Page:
At the 1933 German Automobile Exhibition, in which Auto Union participated for the first time in its new corporate form, the Audi marque caused a stir with its front-wheel drive for midsize cars. However, the innovative nature of this development was not reflected in higher registration figures, with avant-garde technology evidently proving to have only marginal market appeal. The concept was modified and in 1938 the Audi 920, a car which was externally very modern in design, with a high-performance engine, was launched on the market. Its newly developed OHC engine developed 75 hp,
propelling the car to a top speed of 140 km/h. This Audi was aimed at customers who wanted a powerful car, but not necessarily a large one; an Audi for dynamic, sports-minded drivers. Front-wheel drive subsequently yielded to rear-wheel drive again, and the conventional profile-type chassis was adopted instead of a central box-type chassis. The car was available as a 6-window saloon and as a two-door convertible with four windows. Demand for the Audi 920 was so high that more than a year’s production output was sold out only shortly after its launch.

At that time, the fame of the DKW marque was based primarily on its motorcycles. In 1933, the model range comprised eight different types with engines ranging from 175 to 600 cc. One year later, the RT 100 appeared on the market. With its simple, straightforward body and its combination of economy and power, it set standards that remained valid for several decades. The RT was available for an unbeatable 345 Reichsmarks, and became one of the most-produced motorcycles of all time.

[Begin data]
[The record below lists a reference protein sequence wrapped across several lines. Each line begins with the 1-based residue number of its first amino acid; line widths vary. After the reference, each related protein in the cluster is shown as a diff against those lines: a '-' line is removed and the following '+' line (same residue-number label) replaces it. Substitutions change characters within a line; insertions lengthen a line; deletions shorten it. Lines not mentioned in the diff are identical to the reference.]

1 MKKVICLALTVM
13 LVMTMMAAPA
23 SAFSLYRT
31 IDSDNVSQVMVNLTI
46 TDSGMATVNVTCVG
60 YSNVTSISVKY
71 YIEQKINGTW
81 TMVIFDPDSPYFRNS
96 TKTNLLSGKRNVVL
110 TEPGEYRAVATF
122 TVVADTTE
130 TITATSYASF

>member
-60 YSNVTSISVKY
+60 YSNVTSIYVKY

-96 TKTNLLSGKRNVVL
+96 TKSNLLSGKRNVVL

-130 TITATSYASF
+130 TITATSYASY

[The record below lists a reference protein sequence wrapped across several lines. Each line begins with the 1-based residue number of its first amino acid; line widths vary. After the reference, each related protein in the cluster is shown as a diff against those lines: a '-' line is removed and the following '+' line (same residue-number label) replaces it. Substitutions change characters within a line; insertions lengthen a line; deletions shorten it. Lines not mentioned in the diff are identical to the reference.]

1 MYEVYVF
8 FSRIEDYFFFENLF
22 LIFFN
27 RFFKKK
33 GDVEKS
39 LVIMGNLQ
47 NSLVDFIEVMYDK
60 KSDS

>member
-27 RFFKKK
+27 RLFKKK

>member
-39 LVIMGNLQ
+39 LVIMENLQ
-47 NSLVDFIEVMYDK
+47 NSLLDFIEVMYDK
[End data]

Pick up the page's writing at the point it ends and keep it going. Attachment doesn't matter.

The 200 Class nevertheless continued to underpin the success of the motorcycle operations in Zschopau. DKW enjoyed a clear market lead here, a fact unchanged by the appearance of the NZ series in 1938. These attractive models in the middle and upper displacement class, with four-speed gearbox, foot gearshift mechanism and rear suspension, were a fitting reflection of the advanced development status of DKW two-stroke motorcycles.

DKW’s small cars were produced both in Berlin-Spandau (rear-wheel drive and charge-pump V4 two-stroke engine) and in Zwickau (front-wheel drive, two-cylinder, two-stroke inline engine). All engines were built in Zschopau, whereas the DKW wooden chassis for the front-wheel-drive DKWs assembled in Zwickau were manufactured in Spandau. The German rail operator, the Reichsbahn, transported daily shipments of vehicle bodies to Zwickau for eight marks per body.

The DKW front-wheel-drive cars (bearing the type designations F2, 4, 5, 7 and 8) were available in two classes: the “Reichsklasse” (600 cc engine, 18 hp) and the “Meisterklasse” (700 cc engine, 20 hp). “Front Luxus” was the name of the beautiful convertible with a sheet steel body. The DKW Front models remained the most popular and best-selling small cars in Germany: in the 1930s, a quarter of a million of these cars were sold. Their front-wheel drive gave them something of a pioneering character. The F9 was the designated successor to the models built both in Spandau and Zwickau, with its new three-cylinder engine developing 28 hp and sheet steel body. It was scheduled to enter production in 1940, but then the war intervened.

Horch’s reputation for exclusive cars built in Zwickau stretched back several decades. The engines in particular served as a benchmark and were considered exemplary for both their performance characteristics and their refinement. Economy was not an issue in the deluxe class, and the “Horch 8” came to be regarded as the zenith of quality. The V8 engine developed by Fritz Fiedler was launched in 1933, initially as a 3.0 litre version; 3.5 litre and then 3.8 litre versions followed, and its power output edged up from 70 to 92 hp. Compared with the eight-cylinder inline engine developing a hefty 120 hp, it was nevertheless still the “small” Horch. Both automobile types were initially rigid-axle models whose driving properties became something of a problem at higher speeds.